State to set up analytics office
- By Sean Lyngaas
- Apr 30, 2015
The State Department plans to set up an analytics office to harness big data, an area in which the department says it needs to do better.
The analytics “hub” will house “the best available resources in a scalable, entrepreneurial start-up environment to solve complex problems,” according to the Quadrennial Diplomacy and Development Review, the department’s strategic plan that was published April 28. The office will integrate data from other agencies and from outside government, and will boost the flow of information across the department’s posts around the world, the document said.
The analytics office is a central piece of the department’s quest for more data-driven diplomacy and policy analysis. The QDDR also calls for “continuously updating our technology,” to bolster a strategy that “will encourage the use of data science in making decisions and evaluating their impact.”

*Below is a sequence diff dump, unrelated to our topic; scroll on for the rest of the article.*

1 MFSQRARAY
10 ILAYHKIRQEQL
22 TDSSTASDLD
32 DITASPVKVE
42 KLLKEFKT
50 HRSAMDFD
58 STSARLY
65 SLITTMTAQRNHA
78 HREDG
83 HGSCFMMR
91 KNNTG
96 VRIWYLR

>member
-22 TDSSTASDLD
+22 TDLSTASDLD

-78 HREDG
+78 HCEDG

The document also said the U.S. Agency for International Development should find a means of using data to better inform decision-making and program evaluation.
“The idea is we want to put a lot more muscle behind those efforts to think about this information environment differently, to think about lessons learned differently,” Tom Perriello, the State Department’s lead official for the QDDR, said in a press briefing.
Sean Lyngaas is an FCW staff writer covering defense, cybersecurity and intelligence issues. Prior to joining FCW, he was a reporter and editor at Smart Grid Today, where he covered everything from cyber vulnerabilities in the U.S. electric grid to the national energy policies of Britain and Mexico. His reporting on a range of global issues has appeared in publications such as The Atlantic, The Economist, The Washington Diplomat and The Washington Post.
Lyngaas is an active member of the National Press Club, where he served as chairman of the Young Members Committee. He earned his M.A. in international affairs from The Fletcher School of Law and Diplomacy at Tufts University, and his B.A. in public policy from Duke University.
Click here for previous articles by Lyngaas, or connect with him on Twitter: @snlyngaas.